The these sanitary measures created a healthier living environment

The United States
population in the first half of the nineteenth century grew by about a third
every decade. According to the census data, “the size of the U.S population in 1800
was 5,308,483 while in 1850 the size of the population grew to 23,191,867”
(      ) This tremendous growth was
attributed to territorial expansion, immigration, decrease in death rate, and
increase in life expectancy, and  the Industrial
Revolution.

The period between
late eighteenth and early nineteenth centuries witnessed tremendous efforts in
health care reforms which established new sanitation measures in urban areas of
the United States. These measures included construction of sanitary sewer
plants to treat waste water, installation of central clean water and
distribution system, abandonment of barrel waters and draining swamps and
flooded areas where mosquitoes bred. There was also tearing down of abandoned houses,
supervising cemeteries and burial practices, enforcing quarantine of arrived
passengers and conducting frequent health inspections. Along with sanitation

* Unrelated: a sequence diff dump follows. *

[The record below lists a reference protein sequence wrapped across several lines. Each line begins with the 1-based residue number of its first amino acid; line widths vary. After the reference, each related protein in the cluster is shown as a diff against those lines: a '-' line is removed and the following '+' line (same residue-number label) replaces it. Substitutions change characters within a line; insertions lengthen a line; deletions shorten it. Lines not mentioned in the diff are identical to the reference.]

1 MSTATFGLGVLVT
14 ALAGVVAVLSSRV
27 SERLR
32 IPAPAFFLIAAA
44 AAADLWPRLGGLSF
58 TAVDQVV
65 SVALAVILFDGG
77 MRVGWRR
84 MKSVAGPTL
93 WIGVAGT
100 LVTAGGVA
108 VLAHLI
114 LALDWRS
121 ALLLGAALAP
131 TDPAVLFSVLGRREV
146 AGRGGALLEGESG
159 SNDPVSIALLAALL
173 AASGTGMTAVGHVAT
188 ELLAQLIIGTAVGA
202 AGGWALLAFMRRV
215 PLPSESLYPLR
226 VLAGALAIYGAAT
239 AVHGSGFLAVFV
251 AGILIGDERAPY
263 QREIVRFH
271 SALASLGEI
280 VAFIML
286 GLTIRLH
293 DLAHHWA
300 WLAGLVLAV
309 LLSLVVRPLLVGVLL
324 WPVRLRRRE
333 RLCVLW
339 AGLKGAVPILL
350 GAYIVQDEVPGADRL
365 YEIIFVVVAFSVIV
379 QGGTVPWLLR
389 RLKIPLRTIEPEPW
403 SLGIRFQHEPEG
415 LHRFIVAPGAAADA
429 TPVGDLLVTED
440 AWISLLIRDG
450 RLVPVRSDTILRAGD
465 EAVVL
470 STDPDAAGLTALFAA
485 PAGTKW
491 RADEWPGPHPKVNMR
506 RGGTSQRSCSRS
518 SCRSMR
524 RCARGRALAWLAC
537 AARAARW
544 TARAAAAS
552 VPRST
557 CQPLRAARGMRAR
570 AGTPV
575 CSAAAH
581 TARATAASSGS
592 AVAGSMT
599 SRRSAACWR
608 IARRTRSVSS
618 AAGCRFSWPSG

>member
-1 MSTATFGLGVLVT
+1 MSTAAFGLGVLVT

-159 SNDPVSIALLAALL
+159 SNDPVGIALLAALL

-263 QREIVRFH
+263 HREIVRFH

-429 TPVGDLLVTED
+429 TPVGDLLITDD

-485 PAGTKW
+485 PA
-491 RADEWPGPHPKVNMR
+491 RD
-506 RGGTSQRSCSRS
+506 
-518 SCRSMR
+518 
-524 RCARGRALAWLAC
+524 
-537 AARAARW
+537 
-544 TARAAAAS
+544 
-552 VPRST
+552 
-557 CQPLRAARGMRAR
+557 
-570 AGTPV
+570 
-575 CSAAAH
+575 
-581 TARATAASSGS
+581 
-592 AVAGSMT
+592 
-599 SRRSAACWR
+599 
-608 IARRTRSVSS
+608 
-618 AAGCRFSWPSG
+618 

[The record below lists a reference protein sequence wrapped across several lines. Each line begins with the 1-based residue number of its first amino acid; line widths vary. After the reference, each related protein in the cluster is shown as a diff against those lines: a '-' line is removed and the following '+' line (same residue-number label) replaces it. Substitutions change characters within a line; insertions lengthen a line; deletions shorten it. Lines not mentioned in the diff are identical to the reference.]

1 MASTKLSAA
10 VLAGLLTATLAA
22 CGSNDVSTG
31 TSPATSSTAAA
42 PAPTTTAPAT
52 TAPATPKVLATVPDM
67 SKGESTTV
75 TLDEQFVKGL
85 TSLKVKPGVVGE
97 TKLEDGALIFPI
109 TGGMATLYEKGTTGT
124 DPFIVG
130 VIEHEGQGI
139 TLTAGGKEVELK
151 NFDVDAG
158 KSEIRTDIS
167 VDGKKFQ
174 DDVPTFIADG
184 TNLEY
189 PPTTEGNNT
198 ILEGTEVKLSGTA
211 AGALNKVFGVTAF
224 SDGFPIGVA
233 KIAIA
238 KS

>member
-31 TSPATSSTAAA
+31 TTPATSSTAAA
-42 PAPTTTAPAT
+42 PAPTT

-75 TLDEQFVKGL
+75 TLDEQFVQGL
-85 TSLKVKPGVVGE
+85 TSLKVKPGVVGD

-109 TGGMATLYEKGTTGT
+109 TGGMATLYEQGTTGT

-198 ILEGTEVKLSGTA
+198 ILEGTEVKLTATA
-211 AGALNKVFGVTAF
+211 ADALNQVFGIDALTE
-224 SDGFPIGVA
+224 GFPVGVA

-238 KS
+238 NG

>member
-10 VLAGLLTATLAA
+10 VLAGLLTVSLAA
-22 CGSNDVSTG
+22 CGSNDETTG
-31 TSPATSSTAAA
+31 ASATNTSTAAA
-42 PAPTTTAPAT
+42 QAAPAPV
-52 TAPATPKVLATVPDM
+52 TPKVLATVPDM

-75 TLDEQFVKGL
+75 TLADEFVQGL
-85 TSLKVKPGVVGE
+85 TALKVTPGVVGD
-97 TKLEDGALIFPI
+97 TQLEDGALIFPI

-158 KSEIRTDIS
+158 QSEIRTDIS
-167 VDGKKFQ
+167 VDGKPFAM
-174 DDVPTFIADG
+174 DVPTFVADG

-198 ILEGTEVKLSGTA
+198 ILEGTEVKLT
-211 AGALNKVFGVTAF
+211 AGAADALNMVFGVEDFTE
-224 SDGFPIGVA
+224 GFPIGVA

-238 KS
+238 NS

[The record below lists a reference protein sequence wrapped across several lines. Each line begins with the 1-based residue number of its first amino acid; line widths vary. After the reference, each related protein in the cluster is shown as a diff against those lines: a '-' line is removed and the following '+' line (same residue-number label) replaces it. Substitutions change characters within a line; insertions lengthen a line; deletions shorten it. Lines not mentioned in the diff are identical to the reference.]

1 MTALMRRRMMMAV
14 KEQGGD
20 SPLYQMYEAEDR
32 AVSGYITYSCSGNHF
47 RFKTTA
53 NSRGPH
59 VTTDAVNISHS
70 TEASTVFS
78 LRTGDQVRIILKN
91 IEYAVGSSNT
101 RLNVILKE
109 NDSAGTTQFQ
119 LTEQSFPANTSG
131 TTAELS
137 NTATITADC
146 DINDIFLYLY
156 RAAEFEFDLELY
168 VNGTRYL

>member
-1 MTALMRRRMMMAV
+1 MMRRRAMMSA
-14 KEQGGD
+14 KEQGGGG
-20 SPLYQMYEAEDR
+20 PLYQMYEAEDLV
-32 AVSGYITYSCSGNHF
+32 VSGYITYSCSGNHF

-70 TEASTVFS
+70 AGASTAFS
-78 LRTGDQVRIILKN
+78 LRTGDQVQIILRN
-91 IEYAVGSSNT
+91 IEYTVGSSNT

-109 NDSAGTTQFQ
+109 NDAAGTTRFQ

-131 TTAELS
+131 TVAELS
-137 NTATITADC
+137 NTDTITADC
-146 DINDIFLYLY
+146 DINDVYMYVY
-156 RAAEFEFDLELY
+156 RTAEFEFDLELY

measures, there were other disease preventive measures being developed such as vaccines.
 All these sanitary measures created a
healthier living environment which helped reduce the spread of diseases and
subsequently reduced the death rate and increased the life expectancy of the
population.

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Although the inflow
of immigrants contributed for building the American society, the major factor
of the population increase in the United States was related to the surplus of
births over deaths. In the early nineteenth century American women had an
average of seven children compared to two children in the beginning of the 21st
century. This abundant rate of birth was attributed to lack of reliable
fertility control measures, and lack of education opportunities for American
women. Also, the opportunities for American women to join the work force was
very limited, so they had ample time to breed and raise children. For example,
the first colleges and coeducational institutions for women were established in
the mid-nineteenth century.

The industrial
revolution at the time increased demand for skilled workers which shifted
population from farms into the urban areas where the industries were concentrated
and workers trained. This led to increase in productivity and subsequently increase
in wages. The higher wages enabled people to get married and have children at a
younger age.

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